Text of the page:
Name: Danny Kavadlo
From: New York, NY
Occupation: Trainer, author, progressive calisthenics specialist
The subject of what constitutes the best gym equipment is a highly contentious one. On one hand, you want to allow for as many challenging and effective workouts as possible, and you want equipment that you won't outgrow in a few weeks' time. But when it comes to training at home, you must also factor in space, time, and convenience—and that's to say nothing of affordability.
Ask yourself these questions: "Do I really need a giant, flexing machine that takes up half my house and breaks the bank?" or "Would my neighbors mind the clanging of a full set of Olympic weights in my tiny third-floor apartment?" It's amazing how many people answer both questions wrong and don't find out until it's become a huge pain.
We live in a culture where manufacturers and marketing departments are usually the loudest voices heard when it comes to what is best. They would have you believe that a perfect home gym for getting lean, muscular, and powerful requires numerous gadgets, gears, and systems. I'm here to tell you that's not the case. Less can be more.
All you need can be broken down into only three basic components. That's right: three. Here they are: something heavy, something to step on, and something to hang from. Let's break them down.
This category includes things like barbells, kettlebells, and sandbags, but it can include just about anything else heavy, too. I've seen odd objects like water bottles and tires used to achieve monstrous results.
The purpose of strength training is to increase the challenge facing the body's muscles, bones, and connective tissue, with the overall goal of building resilience. When it comes to overall strength, a tire may be even better than a barbell in certain situations, because it requires more grip, forearm, and core power just to pick the thing up!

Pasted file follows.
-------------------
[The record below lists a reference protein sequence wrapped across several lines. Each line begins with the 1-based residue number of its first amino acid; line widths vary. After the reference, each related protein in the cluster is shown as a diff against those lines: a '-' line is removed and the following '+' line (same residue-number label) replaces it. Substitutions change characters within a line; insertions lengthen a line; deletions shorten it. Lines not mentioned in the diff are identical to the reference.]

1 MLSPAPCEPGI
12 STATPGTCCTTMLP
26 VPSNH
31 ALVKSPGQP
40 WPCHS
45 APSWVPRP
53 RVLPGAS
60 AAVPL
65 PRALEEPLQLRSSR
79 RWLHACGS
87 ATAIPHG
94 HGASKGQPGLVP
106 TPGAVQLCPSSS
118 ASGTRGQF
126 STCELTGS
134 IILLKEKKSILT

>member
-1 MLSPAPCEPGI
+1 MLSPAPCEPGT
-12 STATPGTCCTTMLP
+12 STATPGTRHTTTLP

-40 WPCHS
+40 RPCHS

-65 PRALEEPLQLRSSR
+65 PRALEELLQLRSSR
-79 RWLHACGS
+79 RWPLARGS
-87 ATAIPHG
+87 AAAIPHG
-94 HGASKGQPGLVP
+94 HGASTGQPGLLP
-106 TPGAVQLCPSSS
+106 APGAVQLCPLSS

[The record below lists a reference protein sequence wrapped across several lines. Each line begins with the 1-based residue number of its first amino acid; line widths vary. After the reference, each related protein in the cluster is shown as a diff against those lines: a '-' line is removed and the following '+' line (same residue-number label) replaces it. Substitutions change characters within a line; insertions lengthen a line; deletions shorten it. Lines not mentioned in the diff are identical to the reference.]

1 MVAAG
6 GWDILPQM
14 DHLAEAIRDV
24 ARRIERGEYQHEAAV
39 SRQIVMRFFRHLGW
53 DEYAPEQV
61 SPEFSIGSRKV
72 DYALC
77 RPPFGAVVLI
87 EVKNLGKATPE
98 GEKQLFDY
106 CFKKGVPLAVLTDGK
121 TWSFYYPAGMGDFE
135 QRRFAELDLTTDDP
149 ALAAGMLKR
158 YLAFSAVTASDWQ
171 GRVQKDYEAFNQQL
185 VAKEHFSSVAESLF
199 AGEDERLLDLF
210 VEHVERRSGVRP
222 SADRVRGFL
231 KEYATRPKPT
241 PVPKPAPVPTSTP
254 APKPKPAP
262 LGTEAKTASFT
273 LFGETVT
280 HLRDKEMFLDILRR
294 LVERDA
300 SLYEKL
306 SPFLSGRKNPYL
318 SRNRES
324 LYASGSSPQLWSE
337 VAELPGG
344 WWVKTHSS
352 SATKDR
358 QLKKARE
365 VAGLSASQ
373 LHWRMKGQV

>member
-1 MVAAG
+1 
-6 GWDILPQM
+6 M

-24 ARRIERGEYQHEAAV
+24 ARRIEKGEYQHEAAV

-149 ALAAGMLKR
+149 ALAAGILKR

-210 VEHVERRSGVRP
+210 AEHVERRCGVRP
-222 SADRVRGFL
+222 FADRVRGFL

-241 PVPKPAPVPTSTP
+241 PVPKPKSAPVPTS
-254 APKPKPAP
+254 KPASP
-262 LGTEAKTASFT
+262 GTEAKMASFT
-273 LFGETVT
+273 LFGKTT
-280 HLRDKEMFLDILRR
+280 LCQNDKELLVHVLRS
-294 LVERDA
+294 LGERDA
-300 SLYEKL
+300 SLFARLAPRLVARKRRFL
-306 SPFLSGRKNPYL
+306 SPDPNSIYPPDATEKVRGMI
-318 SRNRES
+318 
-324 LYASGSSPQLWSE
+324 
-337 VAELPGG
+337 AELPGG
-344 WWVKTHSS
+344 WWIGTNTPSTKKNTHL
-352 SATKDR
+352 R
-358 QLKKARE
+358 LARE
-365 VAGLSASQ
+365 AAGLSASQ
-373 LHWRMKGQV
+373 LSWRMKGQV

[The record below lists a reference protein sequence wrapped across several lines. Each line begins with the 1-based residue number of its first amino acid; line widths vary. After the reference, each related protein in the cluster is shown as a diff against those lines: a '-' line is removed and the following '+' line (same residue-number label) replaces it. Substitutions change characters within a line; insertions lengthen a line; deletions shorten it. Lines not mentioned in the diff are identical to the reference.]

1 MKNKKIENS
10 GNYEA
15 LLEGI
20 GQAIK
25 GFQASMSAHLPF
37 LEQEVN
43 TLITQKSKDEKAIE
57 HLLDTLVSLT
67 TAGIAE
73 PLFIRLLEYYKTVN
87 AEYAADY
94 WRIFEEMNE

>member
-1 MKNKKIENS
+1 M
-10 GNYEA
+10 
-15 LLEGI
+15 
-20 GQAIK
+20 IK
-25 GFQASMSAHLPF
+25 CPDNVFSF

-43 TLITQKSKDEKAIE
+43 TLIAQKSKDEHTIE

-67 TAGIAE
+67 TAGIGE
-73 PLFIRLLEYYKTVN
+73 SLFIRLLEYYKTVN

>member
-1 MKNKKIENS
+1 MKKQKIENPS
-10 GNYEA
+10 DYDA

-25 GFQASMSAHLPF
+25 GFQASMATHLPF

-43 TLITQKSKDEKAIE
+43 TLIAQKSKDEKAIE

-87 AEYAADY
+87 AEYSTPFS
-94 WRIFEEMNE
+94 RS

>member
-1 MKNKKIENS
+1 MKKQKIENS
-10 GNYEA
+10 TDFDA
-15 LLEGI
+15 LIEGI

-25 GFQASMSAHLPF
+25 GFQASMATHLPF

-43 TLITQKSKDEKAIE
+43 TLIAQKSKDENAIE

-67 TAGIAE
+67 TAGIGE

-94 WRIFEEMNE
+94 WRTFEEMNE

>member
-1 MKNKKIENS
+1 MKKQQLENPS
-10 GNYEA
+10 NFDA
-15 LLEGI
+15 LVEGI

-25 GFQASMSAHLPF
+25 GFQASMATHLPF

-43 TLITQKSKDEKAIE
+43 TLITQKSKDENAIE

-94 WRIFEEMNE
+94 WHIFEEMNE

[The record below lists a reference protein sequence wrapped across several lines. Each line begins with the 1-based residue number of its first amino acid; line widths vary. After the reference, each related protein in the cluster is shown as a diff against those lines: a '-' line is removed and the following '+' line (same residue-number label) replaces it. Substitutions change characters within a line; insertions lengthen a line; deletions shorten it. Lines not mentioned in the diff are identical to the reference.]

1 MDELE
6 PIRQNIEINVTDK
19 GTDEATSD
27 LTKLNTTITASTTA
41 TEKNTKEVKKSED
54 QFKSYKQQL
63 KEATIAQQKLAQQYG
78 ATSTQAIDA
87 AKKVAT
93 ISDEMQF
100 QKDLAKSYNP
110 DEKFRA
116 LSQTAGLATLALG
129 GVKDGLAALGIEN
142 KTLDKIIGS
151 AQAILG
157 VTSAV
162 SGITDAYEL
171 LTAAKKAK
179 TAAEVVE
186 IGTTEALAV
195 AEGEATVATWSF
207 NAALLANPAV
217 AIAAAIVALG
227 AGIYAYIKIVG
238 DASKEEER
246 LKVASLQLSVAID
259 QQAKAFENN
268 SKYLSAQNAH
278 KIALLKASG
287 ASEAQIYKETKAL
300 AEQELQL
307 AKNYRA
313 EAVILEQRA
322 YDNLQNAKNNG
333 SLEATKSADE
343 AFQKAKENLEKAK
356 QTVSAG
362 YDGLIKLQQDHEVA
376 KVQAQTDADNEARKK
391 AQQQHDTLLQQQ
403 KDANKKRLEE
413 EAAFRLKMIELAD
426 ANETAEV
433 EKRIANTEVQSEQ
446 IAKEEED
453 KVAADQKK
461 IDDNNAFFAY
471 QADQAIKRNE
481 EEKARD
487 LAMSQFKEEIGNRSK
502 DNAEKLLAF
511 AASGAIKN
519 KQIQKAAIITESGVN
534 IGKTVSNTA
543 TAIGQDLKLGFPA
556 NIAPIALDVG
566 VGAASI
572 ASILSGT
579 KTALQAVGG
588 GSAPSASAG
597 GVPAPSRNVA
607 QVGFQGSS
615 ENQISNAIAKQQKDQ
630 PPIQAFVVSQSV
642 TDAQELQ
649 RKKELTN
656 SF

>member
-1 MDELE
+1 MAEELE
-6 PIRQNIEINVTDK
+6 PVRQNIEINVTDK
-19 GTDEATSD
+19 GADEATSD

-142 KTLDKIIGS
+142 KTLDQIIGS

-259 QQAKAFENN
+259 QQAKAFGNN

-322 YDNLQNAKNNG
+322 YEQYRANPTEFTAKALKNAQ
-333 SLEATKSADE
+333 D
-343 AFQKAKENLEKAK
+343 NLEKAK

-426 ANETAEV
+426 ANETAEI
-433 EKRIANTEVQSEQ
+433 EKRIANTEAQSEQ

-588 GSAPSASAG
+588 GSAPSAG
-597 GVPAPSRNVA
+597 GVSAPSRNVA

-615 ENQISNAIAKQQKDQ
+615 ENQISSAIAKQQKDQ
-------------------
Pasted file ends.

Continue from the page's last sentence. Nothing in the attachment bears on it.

Something else to take into account when selecting home gym equipment is adaptability. If you have, say, one 45-pound dumbbell—or a cinderblock weighing the same amount—there is plenty you can do with it. An object of appropriate weight can be used for legs, shoulders, back, arms, and just about every other body part. A good, heavy weight can also be used in a series of exercises to work more muscles in less time—not to mention firing up the heart rate!
Let's not forget, part of the reason you need a home gym is because your time is valuable. Maybe you don't have the time or desire to commute, so the more you do with less, the better. Remember, the more specialized the equipment, the more limited it is in its applications.
Something to Step On
This item can be a bench—of either the weightlifting or park variety—a simple step or plyo box, or any other platform that is strong and solid enough to support both your body weight and that of your heavy object. Weight benches sometimes include an adjustable incline, which is definitely useful for certain specific exercises, but I wouldn't consider it a necessity.